A statement by the Embassy of Sweden to Ukraine and signed by American Ambassador to Ukraine Geoffrey R. Pyatt, as well as Canadian ambassador Roman Waschuk, and Italian ambassador Fabrizio Romano,  showcased Western frustration with the resignation of Abromavičius.   “During the past year, Abromavičius and his professional team have made important strides -- implementing tough but necessary economic reforms to help stabilize Ukraine’s economy, root out endemic corruption, bring Ukraine into compliance with its IMF program obligations, and promote more openness and transparency in government,” said the statement. 

Another notable reformer, Deputy Prosecutor General Vitaliy Kasko, has also resigned. Citing similar reasons to Abromavičius, Kasko pins much of the blame on those who head the Prosecutor General’s office, namely Prosecutor General Viktor Shokin. The Prosecutor General’s office is concerned with criminal investigations of political officials. Shokin has widely been accused of sabotaging his own office and blocking any reform to Ukraine’s judiciary. Last year, he spoke out against an EU action plan to root out corruption – a prerequisite for the easing of EU visas -- and threatened to sue the Ukrainian Foreign Ministry when it criticized one of his nominations, Yury Hryshchenko, for the board that will select the prosecutor to head the National Anti-Corruption Bureau. Hryschenko is the boss of one of the infamous “diamond prosecutors” - two high-profile prosecutors arrested for accepting massive bribes.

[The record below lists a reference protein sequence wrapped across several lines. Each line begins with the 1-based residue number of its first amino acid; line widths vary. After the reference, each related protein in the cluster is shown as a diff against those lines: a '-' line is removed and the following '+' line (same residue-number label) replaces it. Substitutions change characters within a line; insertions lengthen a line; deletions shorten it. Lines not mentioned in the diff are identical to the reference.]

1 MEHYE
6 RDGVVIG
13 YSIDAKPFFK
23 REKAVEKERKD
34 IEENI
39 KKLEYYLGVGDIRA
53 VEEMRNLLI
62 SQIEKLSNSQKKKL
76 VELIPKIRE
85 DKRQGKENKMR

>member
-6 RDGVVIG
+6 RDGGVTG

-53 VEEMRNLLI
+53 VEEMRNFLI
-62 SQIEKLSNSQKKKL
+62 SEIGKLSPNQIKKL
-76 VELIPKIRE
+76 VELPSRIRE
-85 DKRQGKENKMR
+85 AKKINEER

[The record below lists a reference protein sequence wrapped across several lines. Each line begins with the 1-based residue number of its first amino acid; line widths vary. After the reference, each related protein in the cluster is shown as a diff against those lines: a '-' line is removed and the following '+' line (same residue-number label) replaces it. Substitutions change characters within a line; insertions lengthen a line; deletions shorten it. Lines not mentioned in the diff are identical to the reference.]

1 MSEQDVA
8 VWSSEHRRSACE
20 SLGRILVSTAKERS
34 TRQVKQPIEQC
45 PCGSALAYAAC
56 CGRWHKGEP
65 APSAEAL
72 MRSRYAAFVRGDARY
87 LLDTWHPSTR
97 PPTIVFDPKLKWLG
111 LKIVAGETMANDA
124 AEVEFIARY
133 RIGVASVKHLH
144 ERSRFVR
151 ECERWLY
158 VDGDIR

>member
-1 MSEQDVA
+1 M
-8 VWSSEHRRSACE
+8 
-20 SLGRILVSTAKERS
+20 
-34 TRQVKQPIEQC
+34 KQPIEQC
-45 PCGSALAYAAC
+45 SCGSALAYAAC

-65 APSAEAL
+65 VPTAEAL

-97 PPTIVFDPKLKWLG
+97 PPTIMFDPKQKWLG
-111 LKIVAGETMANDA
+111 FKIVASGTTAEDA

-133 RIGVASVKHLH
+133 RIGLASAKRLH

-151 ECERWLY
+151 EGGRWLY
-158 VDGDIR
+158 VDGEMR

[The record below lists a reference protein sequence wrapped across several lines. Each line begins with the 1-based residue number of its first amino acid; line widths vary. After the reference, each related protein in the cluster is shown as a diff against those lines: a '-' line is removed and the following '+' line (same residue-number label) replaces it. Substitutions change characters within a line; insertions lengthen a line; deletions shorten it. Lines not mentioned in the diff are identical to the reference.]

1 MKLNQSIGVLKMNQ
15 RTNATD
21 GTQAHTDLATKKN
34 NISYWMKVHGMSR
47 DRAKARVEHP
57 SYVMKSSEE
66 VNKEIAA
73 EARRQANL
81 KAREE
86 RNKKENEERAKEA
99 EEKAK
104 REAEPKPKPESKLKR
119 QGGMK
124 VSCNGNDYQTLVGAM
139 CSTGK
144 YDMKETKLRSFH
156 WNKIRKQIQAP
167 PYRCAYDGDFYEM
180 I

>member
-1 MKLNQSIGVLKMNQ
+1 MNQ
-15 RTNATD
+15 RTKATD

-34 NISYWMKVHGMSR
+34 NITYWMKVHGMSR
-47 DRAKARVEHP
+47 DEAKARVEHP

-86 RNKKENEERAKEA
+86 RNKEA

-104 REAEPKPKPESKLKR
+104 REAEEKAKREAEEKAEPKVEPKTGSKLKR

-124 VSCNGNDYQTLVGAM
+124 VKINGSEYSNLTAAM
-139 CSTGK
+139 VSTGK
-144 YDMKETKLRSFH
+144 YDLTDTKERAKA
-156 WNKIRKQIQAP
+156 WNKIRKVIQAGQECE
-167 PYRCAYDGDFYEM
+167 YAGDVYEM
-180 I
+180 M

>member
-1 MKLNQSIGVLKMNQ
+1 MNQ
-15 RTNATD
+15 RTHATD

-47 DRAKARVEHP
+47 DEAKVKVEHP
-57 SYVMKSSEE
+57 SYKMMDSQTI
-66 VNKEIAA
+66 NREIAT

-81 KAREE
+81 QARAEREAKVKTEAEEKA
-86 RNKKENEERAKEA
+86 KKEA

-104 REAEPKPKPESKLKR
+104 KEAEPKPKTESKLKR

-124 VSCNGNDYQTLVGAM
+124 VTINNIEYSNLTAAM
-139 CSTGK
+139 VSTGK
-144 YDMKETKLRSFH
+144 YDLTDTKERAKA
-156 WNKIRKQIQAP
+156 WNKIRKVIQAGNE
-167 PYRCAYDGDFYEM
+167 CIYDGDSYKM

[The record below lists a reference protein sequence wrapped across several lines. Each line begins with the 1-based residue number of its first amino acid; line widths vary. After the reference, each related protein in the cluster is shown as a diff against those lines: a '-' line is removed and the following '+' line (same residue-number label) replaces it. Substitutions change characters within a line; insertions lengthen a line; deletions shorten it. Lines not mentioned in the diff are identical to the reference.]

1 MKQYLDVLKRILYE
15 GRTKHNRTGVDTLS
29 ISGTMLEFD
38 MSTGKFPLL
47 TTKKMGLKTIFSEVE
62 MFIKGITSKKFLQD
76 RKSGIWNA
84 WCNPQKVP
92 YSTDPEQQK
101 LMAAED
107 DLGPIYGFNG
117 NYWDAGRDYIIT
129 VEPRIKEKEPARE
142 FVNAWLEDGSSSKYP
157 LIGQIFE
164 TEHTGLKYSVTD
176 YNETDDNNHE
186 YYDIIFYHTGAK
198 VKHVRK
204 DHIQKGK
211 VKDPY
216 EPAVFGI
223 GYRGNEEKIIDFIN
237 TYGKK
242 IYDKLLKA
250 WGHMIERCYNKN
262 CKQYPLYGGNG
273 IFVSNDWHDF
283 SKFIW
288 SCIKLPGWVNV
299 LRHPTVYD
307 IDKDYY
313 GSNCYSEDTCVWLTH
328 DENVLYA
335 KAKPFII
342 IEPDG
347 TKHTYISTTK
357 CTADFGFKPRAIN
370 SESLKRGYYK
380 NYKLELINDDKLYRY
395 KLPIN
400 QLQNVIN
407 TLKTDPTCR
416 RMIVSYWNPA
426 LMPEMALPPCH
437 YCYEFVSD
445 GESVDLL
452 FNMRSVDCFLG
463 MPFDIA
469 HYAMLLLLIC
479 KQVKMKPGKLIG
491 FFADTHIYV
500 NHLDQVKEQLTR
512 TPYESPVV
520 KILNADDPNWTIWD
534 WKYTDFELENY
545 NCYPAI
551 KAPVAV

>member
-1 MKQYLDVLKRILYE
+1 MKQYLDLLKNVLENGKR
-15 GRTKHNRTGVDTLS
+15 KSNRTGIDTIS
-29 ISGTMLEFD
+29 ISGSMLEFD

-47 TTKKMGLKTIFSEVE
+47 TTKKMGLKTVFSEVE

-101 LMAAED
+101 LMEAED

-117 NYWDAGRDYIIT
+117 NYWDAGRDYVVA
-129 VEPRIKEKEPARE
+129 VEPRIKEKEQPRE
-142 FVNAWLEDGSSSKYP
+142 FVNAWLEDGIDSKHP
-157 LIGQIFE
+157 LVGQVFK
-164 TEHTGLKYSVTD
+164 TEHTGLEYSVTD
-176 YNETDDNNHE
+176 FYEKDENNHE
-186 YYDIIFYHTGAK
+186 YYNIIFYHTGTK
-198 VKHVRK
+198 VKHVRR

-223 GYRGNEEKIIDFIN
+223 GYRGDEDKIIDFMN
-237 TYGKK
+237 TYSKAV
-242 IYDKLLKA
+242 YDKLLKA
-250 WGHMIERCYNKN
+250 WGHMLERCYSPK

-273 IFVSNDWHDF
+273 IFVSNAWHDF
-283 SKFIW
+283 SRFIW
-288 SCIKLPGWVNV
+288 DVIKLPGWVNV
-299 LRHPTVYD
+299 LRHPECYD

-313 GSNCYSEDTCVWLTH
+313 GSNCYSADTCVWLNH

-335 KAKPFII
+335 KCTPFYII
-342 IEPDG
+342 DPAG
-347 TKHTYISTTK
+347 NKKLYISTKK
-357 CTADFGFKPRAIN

Ukrainian civic organization Transparency International Ukraine has said that Shokin is “personally responsible” for the country’s current failures with combatting corruption. Eighty-four percent of the local prosecutors Shokin has appointed, previously worked in the Yanukovych regime, making reform seem more like rotation than actual change. Speaking with Ukraine Today, Kasko stated that his relationship with Shokin soured after Kasko led the arrest of the diamond prosecutors. Kasko has long been a critic of Ukraine’s prosecutors, having once said, “Prosecutors are continuing to take a surprising amount of money. They are living like it is their last day on Earth.” Some Ukrainians reacted to Kasko’s resignation by gathering outside President Poroshenko’s mansion and demanding for Shokin’s resignation. 

Pressured by Poroshenko, Shokin resigned on February 16.